They just don’t call it that:
Two surprising analyses that appeared in Nature Ecology & Evolution early this year have hammered home just how inessential genes can be, and how creatively evolution can deal with losing them. By analyzing hundreds of genomes from across the animal kingdom, researchers in Spain and the United Kingdom showed that a startling degree of gene loss pervades the tree of life.
Their results suggest that even early animals had relatively complex genomes because of an unprecedented spurt of gene duplication early in life’s history. Later, as lineages of animals evolved into different phyla with distinct body plans, many of their genes began to disappear, and gene loss continued to be a major factor in evolution thereafter. In fact, the loss of genes seems to have helped many groups of organisms split away from their ancestors and triumph over new environmental challenges.Vivian Callier, “By Losing Genes, Life Often Evolved More Complexity” at Quanta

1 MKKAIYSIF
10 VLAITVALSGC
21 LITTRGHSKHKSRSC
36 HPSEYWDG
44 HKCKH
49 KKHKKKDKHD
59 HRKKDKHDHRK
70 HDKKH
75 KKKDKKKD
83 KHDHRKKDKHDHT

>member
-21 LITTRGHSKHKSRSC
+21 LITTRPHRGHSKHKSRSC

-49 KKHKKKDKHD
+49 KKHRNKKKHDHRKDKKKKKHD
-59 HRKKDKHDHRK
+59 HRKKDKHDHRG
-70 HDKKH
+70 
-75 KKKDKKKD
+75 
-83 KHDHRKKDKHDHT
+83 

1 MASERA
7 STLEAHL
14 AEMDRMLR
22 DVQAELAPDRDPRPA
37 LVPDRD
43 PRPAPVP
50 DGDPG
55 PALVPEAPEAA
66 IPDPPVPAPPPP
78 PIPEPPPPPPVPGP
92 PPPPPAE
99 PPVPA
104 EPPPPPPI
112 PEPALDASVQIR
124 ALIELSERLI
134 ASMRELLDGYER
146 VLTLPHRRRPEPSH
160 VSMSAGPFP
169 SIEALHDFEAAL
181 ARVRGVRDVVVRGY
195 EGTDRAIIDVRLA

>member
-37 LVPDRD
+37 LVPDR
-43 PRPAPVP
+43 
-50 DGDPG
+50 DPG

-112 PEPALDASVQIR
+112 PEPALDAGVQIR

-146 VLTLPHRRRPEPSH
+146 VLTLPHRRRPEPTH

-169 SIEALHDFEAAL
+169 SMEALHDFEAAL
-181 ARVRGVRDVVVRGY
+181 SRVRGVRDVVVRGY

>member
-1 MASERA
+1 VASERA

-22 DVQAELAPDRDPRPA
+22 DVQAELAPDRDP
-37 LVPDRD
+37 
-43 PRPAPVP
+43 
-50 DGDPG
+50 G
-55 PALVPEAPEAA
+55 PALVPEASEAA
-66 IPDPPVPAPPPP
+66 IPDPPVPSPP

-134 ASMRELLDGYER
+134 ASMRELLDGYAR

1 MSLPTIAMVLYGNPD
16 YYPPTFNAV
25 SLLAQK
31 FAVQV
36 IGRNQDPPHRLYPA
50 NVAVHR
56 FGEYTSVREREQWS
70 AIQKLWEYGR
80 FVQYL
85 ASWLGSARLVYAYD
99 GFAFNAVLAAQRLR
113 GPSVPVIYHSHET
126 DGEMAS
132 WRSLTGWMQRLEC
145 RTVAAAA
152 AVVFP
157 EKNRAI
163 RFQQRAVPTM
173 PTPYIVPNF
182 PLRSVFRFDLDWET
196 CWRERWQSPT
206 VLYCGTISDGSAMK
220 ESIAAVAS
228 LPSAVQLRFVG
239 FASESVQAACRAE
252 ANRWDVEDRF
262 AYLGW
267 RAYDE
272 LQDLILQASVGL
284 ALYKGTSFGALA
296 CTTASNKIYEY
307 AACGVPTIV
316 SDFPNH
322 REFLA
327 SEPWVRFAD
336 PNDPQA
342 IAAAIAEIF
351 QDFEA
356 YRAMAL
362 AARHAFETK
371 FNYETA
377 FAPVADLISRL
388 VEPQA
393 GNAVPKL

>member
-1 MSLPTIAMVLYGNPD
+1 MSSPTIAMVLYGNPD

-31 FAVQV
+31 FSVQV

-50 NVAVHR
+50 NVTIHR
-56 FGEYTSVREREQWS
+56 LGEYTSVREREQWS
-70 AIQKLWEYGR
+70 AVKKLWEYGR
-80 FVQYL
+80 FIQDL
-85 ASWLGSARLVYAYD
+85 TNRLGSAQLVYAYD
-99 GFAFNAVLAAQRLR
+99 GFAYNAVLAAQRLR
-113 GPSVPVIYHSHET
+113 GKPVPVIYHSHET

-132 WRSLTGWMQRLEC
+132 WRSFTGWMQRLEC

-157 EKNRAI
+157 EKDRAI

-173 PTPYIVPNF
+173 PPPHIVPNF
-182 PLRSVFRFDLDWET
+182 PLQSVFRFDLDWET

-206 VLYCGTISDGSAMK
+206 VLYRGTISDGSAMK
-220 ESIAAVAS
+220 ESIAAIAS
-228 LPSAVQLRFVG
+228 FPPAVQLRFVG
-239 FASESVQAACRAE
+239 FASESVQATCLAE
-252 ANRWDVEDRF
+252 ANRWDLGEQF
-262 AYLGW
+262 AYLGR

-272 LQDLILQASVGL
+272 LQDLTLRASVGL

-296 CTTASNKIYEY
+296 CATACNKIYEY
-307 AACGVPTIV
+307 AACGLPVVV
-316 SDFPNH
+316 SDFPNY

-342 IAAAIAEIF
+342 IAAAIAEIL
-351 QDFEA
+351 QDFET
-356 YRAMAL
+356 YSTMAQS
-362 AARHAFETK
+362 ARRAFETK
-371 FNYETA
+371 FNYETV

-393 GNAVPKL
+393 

The thesis of Darwin Devolves is that most adaptation/evolution is due to loss of genes (devolution). The Quanta article seems to agree that loss of genes is a major means of the development of life.
Funny how those early organisms acquired all those genes so quickly, as opposed to the long, slow process of evolution we’ve been led to assume.